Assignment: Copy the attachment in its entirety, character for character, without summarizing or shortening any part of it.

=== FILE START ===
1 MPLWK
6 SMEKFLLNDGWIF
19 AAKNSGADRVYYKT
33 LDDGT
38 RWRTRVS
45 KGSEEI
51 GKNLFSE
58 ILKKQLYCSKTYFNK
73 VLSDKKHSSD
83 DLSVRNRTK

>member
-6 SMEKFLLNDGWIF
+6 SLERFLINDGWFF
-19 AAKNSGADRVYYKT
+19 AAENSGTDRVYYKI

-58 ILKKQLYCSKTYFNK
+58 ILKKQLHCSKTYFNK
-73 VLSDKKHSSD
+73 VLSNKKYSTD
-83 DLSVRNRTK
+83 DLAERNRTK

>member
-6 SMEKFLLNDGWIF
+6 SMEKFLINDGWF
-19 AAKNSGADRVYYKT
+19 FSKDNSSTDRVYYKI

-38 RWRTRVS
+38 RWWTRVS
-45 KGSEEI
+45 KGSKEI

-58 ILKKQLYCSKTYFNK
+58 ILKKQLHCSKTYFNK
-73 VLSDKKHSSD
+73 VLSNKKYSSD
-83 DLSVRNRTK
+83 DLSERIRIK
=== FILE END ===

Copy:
1 MPLWK
6 SMEKFLLNDGWIF
19 AAKNSGADRVYYKT
33 LDDGT
38 RWRTRVS
45 KGSEEI
51 GKNLFSE
58 ILKKQLYCSKTYFNK
73 VLSDKKHSSD
83 DLSVRNRTK

>member
-6 SMEKFLLNDGWIF
+6 SLERFLINDGWFF
-19 AAKNSGADRVYYKT
+19 AAENSGTDRVYYKI

-58 ILKKQLYCSKTYFNK
+58 ILKKQLHCSKTYFNK
-73 VLSDKKHSSD
+73 VLSNKKYSTD
-83 DLSVRNRTK
+83 DLAERNRTK

>member
-6 SMEKFLLNDGWIF
+6 SMEKFLINDGWF
-19 AAKNSGADRVYYKT
+19 FSKDNSSTDRVYYKI

-38 RWRTRVS
+38 RWWTRVS
-45 KGSEEI
+45 KGSKEI

-58 ILKKQLYCSKTYFNK
+58 ILKKQLHCSKTYFNK
-73 VLSDKKHSSD
+73 VLSNKKYSSD
-83 DLSVRNRTK
+83 DLSERIRIK